Commission awards bid for control panel system at jailBy Emily Reed Published 4:25pm Tuesday, August 5, 2014
The Chilton County Commission voted during the July 28 meeting to award a bid for $84,900 to Montgomery Electronics and Communications Services LLC for a control panel system at the Chilton County Jail.
Commissioners voted in May to accept two bids submitted for work for a control panel upgrade at the jail from MECS LLC with a base bid of $84,900, and Unique Security Inc. with a base bid of $98,600.
Chilton County Jail Warden Trae Barfield attended the July 28 meeting to offer input after reviewing both bids and suggested commissioners go with the lowest bidder MECS LLC.
“After doing the research, I think everything will work out with them,” Barfield said. “I think we should move forward with them and get the control panel fixed.”
Barfield explained to commissioners the control panel controls everything that goes on in the jail.
“Right now, we have to open things with a key,” Barfield said. “Without the control panel, we are having to go one by one and secure doors. We had the control panel system before and it started going downhill and getting worse and worse. The main thing is a security risk. We never know when a door will pop behind us, and it is a big security risk for us.”
A control panel allows jail personnel to control the unlocking and locking of doors in the jail.
Commissioners unanimously voted to award the bid in the amount of $84,900 with a five-year parts and labor warranty of $8,400.
The money will be taken out of the Capital Improvement Fund.
Commissioners also heard from Chilton County Airport Authority Chairman Craig Cleckler who provided an update to commissioners regarding work at the airport.
“A couple of years ago, when I first came on the board, I specifically talked about a vision I had for the airport,” Cleckler said. “I am here tonight to say it is no longer a vision, it is a reality.”
Cleckler updated commissioners on various projects at the airport as part of the airport’s expansion project.
“I hope everyone has seen the homes torn down off Lay Dam Road,” Cleckler said. “The airport purchased those as part of a land acquisition and those have all been torn down.”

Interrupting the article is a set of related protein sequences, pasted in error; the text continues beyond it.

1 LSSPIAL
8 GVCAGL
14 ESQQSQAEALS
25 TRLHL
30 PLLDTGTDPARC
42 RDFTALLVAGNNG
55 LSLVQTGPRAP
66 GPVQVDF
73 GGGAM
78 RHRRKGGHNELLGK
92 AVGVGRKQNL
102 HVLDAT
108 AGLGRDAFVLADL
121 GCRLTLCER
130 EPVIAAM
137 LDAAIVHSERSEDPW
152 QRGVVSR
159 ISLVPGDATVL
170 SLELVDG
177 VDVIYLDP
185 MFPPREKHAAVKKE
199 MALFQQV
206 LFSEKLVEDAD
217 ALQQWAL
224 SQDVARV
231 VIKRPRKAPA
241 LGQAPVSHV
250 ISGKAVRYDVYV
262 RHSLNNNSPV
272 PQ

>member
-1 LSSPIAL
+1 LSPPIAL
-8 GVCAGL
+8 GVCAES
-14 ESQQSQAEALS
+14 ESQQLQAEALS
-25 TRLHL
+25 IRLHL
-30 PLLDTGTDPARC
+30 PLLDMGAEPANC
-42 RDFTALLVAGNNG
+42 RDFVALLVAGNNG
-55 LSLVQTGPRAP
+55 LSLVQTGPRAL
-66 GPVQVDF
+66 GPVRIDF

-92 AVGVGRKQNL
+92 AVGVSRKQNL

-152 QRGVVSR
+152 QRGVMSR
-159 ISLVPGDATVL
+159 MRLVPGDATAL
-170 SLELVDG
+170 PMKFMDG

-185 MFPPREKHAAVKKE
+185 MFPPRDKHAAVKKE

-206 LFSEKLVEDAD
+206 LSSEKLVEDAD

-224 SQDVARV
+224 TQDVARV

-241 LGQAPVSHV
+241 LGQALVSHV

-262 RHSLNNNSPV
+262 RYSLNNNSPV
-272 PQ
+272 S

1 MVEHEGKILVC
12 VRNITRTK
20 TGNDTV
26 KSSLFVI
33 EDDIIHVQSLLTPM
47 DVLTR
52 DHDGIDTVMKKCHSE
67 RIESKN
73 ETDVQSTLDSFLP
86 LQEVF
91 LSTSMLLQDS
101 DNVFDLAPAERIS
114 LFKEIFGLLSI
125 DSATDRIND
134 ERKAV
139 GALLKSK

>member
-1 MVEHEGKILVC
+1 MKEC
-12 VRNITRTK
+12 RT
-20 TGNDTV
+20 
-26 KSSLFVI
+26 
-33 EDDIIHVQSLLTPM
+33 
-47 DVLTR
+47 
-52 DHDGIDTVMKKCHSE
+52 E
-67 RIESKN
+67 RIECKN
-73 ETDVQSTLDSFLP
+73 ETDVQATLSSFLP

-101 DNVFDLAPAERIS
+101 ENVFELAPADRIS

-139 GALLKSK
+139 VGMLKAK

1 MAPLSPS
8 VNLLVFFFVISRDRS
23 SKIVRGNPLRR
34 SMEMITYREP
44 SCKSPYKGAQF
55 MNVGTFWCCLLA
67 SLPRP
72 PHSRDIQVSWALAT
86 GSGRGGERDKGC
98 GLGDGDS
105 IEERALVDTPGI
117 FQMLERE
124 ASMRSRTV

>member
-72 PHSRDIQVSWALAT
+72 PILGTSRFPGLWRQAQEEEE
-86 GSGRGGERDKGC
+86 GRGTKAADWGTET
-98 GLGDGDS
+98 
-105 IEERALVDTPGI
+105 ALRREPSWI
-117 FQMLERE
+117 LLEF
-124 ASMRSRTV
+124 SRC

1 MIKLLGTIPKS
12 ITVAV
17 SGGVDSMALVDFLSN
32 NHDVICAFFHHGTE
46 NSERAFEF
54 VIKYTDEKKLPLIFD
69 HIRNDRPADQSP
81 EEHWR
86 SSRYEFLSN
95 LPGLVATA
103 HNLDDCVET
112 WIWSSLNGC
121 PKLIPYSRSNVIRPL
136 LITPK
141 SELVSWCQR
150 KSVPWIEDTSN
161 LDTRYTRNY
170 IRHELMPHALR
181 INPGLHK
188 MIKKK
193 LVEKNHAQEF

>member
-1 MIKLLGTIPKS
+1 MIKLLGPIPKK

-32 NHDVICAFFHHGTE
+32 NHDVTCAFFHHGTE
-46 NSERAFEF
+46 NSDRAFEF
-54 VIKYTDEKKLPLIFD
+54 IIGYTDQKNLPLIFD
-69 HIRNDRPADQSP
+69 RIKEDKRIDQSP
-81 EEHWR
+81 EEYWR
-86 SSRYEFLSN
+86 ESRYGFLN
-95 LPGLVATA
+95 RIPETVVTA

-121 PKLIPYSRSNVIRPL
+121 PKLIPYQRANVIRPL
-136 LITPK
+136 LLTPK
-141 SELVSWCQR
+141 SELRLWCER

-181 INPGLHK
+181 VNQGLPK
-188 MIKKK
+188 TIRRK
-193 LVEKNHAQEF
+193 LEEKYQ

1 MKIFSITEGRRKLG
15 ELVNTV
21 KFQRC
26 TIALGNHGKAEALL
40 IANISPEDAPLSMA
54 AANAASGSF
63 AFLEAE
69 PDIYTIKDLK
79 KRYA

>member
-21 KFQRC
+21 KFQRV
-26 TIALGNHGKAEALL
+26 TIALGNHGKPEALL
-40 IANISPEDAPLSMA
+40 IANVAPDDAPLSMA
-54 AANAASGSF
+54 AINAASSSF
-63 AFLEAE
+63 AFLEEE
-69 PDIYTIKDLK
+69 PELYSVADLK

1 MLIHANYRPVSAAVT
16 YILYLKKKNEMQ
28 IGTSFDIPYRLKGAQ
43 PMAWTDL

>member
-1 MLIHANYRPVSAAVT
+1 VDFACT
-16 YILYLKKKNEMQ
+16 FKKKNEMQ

The six parcels along Highway 145, adjacent to the airport, provided a clearing path to extend the airport’s runway.
A separate project to resurface the runway and add a lighting system providing additional lighting and upgrades to the current lighting that is more than 50 years old is in the process of being completed.
Cleckler said replacing the foundation for the runway proved to be a major disaster, delaying the project an additional 30 days.
“We ended up finding out that the foundation had such poor soil,” Cleckler said. “We found that it isn’t uncommon for airports, because airports are sometimes put at the worst point of land. We received an overrun grant from the FAA to be able to dig out that soil and replace it with good material, which should hold up for the next 50 years.”
Commissioners also discussed soliciting bids for repairing the existing incinerator at the Chilton County Humane Society.
Commissioners previously voted during the Feb. 10 commission meeting to solicit bids for a new incinerator.
Caton read two bids submitted, including one from Cremation Systems Inc. for $60,450 and Matthew’s Cremation for $68,115.
Commissioners discussed during the July 28 meeting the possibility of repairing the existing machine for a smaller price, as opposed to purchasing a new incinerator.
Commissioners voted to solicit bids for repair work in the existing incinerator.